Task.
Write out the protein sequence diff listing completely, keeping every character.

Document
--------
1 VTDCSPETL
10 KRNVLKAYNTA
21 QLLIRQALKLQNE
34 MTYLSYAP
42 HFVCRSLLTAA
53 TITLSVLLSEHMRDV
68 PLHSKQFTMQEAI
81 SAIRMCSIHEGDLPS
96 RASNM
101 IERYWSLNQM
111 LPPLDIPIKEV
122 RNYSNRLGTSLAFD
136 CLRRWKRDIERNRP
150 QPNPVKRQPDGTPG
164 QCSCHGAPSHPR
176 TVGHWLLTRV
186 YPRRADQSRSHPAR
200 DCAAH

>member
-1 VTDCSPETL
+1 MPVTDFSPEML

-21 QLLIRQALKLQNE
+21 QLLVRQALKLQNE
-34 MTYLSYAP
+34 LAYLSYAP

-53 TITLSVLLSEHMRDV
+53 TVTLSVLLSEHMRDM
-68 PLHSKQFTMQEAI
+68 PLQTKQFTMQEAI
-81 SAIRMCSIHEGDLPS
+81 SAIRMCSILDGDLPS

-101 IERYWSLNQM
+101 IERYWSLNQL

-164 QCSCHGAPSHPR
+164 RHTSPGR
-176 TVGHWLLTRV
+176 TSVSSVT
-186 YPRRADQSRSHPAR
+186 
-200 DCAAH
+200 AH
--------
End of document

1 VTDCSPETL
10 KRNVLKAYNTA
21 QLLIRQALKLQNE
34 MTYLSYAP
42 HFVCRSLLTAA
53 TITLSVLLSEHMRDV
68 PLHSKQFTMQEAI
81 SAIRMCSIHEGDLPS
96 RASNM
101 IERYWSLNQM
111 LPPLDIPIKEV
122 RNYSNRLGTSLAFD
136 CLRRWKRDIERNRP
150 QPNPVKRQPDGTPG
164 QCSCHGAPSHPR
176 TVGHWLLTRV
186 YPRRADQSRSHPAR
200 DCAAH

>member
-1 VTDCSPETL
+1 MPVTDFSPEML

-21 QLLIRQALKLQNE
+21 QLLVRQALKLQNE
-34 MTYLSYAP
+34 LAYLSYAP

-53 TITLSVLLSEHMRDV
+53 TVTLSVLLSEHMRDM
-68 PLHSKQFTMQEAI
+68 PLQTKQFTMQEAI
-81 SAIRMCSIHEGDLPS
+81 SAIRMCSILDGDLPS

-101 IERYWSLNQM
+101 IERYWSLNQL

-164 QCSCHGAPSHPR
+164 RHTSPGR
-176 TVGHWLLTRV
+176 TSVSSVT
-186 YPRRADQSRSHPAR
+186 
-200 DCAAH
+200 AH